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Tips from the Tibetans

A month-long, Spicmacay-sponsored stay at Dharamsala made two city girls look at life with a fresh perspective.


"AND THEN I turned to the Dalai Lama, who was sitting next to me, and told him... " What a buzz to mouth these words. But the two young women, who did get to sit next to His Holiness, didn't exactly say these words, though they did talk to him for an hour or so.

It all began when 17-year-old Bhuvana Kumar and 21-year-old Krittika Arvind spotted a write-up saying that the Society for the Promotion of Indian Classical Music and Culture Amongst Youth (Spicmacay) was inviting applications to spend a month at Dharamsala, artist Anjolie Ela Menon, or Father Windy (who is involved with village reconstruction in Hyderabad). These two articulate young women sailed through the test and interview and found themselves in a batch of eight from the country headed for the Dolma Ling Nunnery, Sidpur, Dharamsala, to participate in the Gurukul 2003 project, sponsored by both Spicmacay and the Dalai Lama's Foundation for Universal Responsibility.

"I even missed two or three entrance exams so that I could have this new experience," says Bhavana, an aspiring architect who has appeared for the CET. Chips in Krittika, a graphics designer just out of Chitrakala Parishat: "I had always been painting the Himalayas and had been to Bylakuppe and the Buddhist monasteries in the North-East, and it was a dream come true for me to go to Dharamsala."

For the two city-bred youngsters, life at the nunnery was an eye-opener. They had to be up at 5 a.m.. "Often I would yell, `Oh, go away!' when I heard the knock on the door," smiles Bhavana. Breakfast would be a large palé, a flat bread made of maida. Lunch was usually thick rice with boiled vegetables (even boiled brinjals and bitter gourd!), lightly salted. Dinner was practically the same, except the rice would be replaced by timo, a local version of the croissant. Coming from a culture of fiery cuisines, both would die for the bit of tomato chutney served as accompaniment.

Being with the nuns gave them a new perspective of life. "We in the city are obsessed with unimportant things. The nuns were as if they lacked nothing. They were always bubbly and enthusiastic and I thought, `They must be doing something right.' In fact, they laugh more than we do." Though language was a bit of a problem, communication wasn't, because their smiles said it all.

The nuns were aged between 14 and 80, the seniors mostly being there in a monitoring capacity. While the nuns were into serious studies, Bhavana and Krittika joined them for some classes like philosophy and plant arrangement. (Not flowers because flower arrangements involve `dead' flowers.)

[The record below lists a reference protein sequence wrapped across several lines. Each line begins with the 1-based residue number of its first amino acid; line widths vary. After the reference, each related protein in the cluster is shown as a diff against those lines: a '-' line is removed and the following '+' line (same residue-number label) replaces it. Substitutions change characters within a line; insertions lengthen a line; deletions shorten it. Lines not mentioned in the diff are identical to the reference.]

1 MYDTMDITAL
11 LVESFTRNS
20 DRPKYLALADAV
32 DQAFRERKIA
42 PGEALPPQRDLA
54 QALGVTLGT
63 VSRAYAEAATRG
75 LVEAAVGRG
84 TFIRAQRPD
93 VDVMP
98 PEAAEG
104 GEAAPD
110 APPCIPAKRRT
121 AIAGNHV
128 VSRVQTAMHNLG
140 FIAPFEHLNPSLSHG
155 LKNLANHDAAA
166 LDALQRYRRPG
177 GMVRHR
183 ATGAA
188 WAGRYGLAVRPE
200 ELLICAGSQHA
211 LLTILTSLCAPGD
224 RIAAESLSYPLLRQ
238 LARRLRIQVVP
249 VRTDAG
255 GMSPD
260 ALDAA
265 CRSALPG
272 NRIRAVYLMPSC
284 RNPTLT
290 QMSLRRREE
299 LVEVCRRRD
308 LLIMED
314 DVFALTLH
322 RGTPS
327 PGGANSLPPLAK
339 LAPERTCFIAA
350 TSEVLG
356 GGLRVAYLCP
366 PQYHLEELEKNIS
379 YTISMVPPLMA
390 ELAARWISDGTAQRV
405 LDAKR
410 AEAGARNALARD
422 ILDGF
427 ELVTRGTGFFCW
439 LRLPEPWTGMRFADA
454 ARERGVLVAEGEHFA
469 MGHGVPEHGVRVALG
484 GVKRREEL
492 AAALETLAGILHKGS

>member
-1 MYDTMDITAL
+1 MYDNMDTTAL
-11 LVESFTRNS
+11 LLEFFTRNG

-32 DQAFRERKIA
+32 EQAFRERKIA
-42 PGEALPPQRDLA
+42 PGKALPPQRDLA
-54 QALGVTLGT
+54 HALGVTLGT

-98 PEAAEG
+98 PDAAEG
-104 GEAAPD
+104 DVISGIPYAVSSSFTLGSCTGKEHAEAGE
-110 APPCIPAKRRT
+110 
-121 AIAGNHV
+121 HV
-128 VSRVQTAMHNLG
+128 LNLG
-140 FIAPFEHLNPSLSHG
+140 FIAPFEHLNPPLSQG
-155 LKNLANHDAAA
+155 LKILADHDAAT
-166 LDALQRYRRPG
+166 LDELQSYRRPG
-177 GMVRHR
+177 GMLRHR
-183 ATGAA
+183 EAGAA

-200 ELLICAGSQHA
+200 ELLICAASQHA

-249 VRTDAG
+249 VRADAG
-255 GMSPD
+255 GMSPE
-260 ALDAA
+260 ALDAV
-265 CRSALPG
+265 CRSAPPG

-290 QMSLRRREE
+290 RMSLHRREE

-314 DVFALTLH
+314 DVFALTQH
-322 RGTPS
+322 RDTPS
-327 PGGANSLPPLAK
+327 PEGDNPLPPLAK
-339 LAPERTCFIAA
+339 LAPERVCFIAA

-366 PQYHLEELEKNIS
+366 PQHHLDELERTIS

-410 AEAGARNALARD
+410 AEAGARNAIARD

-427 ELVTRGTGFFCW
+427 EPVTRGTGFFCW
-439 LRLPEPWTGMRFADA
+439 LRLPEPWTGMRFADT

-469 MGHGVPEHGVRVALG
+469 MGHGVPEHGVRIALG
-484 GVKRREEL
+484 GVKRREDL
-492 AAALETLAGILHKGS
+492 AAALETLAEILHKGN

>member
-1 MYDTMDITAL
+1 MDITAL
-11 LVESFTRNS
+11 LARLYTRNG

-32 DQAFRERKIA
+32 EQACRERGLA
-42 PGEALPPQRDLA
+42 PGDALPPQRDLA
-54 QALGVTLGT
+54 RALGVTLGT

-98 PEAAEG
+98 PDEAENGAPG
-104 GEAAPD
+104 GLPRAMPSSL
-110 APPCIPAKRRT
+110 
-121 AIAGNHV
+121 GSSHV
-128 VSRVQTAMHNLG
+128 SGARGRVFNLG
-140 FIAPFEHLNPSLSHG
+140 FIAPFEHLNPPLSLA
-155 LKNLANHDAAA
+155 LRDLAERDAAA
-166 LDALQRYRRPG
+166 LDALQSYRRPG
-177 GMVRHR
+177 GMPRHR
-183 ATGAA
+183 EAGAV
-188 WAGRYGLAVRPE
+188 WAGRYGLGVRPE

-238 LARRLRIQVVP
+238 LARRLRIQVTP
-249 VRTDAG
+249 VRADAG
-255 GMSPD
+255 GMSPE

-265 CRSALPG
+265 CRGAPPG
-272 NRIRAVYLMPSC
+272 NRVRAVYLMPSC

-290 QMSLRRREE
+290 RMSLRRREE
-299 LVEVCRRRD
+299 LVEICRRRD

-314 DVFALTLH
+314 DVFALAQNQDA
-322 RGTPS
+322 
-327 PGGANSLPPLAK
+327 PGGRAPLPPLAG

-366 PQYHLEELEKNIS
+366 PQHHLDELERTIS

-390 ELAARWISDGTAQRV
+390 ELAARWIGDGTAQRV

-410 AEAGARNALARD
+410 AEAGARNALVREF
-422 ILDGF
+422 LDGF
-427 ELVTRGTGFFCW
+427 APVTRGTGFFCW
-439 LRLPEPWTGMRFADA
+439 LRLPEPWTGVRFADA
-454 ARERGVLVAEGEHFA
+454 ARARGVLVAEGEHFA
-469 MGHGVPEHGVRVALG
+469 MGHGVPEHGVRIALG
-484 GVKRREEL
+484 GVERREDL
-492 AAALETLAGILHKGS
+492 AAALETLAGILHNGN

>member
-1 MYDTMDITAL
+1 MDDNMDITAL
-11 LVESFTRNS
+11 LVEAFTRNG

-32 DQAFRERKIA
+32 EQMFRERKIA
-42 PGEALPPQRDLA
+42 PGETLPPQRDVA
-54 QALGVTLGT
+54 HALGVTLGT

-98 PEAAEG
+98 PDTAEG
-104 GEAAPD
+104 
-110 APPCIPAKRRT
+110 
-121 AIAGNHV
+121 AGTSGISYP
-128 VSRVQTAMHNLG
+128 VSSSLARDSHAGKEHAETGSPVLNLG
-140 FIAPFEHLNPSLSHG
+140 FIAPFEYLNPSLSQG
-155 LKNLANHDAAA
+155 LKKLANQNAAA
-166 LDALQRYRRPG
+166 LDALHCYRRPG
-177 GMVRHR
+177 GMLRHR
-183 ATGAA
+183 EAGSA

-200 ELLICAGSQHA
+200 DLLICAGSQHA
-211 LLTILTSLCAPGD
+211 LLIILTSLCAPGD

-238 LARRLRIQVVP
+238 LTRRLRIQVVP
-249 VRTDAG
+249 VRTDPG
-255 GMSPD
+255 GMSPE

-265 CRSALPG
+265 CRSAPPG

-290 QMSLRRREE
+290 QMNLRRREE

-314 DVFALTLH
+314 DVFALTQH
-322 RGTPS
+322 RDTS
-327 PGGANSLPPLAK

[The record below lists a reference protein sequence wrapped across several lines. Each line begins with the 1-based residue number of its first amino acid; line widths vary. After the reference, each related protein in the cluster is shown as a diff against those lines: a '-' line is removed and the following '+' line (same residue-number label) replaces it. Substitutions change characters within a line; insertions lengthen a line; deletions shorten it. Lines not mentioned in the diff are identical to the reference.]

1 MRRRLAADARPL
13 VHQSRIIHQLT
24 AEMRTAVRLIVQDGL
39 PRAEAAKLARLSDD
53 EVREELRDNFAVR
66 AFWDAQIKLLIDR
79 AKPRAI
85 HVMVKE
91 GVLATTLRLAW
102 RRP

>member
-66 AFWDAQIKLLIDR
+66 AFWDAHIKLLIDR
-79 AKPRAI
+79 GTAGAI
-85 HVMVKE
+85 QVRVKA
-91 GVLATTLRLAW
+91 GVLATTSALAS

Bhavana proudly shows a decently executed Tibetan wood painting she did at the Norbulinka Art Institute. It was a lesson in patience for her, while Krittika headed for the Thangka painting classes. "They are meticulous about every little detail. They believe that every little mistake they make affects their karma and that if you accumulate bad karma, it is a shortcut to hell."

Serious Thangka students spend years learning the basics. In fact, basic course stretches six years, four of which involve only sketching. It takes 25 to 30 years to be a Thangka master. The norms and proportions are very rigid and the artists use no geometric tools barring strips of paper folded in measurements of 12 units.


The girls didn't see Richard Gere or even Steven Seagal, but saw someone who looked just like Judi Dench. They did get to meet the Tibetan Prime Minister-in-Exile, Samdhong Rimpoche, as well as the Karmapa. "Very handsome, perfect features, and very grave-looking for his 19 years."

But it was visiting the Dalai Lama they looked forward to. He shocked them by opening the door himself. "He was just like the next-door neighbourly friend. He spoke very fondly about Karnataka, about how Nijalingappa, as Chief Minister, gave his people land in Bylakuppe and Mundagod when they had to flee Tibet."

According to them, "He has this wonderful chuckle. There was this Vietnamese lady with a stiff neck who became all right the moment she met him. We asked him about this miracle and he laughed and said, `Maybe she said that to please me!' We spent an hour with him. He is there everywhere. In MacLeodganj, whenever he goes by car, a siren sounds and everybody drops whatever they're doing and rushes to catch a glimpse of him. It is so touching the way the nuns talk about him. They later told us how lucky we are to get a private audience with him as very few nuns and monks have had such honour."

Bhavana says the stay has shown her the power of positive spirit, and the uninhibited warmth and the natural generosity of the Tibetan people. "I wish to remember these messengers of simplicity for the rest of my life."

SUGANDHI RAVINDRANATHAN

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